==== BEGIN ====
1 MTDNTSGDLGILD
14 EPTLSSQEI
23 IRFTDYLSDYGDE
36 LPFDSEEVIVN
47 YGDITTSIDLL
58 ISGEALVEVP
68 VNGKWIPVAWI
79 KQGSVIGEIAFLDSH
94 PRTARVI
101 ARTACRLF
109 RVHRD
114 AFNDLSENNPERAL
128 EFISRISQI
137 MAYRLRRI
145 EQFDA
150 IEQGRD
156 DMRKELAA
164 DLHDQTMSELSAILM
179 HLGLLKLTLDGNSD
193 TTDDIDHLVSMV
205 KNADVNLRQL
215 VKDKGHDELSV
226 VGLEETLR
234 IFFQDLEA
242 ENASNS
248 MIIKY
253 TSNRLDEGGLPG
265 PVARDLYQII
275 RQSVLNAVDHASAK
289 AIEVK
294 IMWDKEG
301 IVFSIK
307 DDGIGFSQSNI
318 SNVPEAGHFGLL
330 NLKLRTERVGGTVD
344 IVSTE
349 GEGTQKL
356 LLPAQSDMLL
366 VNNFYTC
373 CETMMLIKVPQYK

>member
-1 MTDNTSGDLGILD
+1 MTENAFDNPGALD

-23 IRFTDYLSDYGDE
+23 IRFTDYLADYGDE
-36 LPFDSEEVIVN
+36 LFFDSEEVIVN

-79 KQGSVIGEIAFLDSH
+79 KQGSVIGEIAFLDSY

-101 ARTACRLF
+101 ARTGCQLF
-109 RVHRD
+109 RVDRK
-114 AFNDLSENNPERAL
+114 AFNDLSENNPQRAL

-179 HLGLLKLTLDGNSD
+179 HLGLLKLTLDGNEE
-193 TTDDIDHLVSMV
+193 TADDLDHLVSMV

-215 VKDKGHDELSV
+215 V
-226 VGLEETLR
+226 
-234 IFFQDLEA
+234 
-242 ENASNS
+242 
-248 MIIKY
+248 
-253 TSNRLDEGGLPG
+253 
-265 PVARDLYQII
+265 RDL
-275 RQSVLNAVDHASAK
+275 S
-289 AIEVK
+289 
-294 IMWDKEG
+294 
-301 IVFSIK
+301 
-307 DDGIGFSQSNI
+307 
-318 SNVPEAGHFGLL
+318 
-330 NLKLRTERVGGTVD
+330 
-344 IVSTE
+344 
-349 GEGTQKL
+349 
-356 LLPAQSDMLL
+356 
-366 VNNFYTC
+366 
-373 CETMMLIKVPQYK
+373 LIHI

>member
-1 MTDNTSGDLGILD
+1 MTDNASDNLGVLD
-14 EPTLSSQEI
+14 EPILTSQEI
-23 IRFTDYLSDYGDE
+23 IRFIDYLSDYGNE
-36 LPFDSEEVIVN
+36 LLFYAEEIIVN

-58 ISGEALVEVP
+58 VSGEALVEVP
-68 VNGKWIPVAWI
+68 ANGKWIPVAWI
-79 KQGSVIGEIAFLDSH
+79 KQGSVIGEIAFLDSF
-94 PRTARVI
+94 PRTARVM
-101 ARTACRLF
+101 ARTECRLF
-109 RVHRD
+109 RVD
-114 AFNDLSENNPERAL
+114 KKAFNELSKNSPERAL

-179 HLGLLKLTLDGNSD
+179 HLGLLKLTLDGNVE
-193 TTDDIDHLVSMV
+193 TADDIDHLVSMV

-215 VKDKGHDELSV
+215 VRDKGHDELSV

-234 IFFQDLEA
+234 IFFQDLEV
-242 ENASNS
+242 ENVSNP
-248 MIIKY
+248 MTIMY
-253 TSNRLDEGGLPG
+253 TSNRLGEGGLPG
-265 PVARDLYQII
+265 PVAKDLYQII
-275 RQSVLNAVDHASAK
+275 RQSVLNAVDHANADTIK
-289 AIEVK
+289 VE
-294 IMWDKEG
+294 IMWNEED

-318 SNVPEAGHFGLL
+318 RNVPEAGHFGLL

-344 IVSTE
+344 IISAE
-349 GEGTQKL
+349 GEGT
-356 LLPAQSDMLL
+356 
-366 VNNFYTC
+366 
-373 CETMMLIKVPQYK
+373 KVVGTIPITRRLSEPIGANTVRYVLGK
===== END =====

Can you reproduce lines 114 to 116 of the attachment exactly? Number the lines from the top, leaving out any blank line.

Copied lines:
+94 PRTARVM
-101 ARTACRLF
+101 ARTECRLF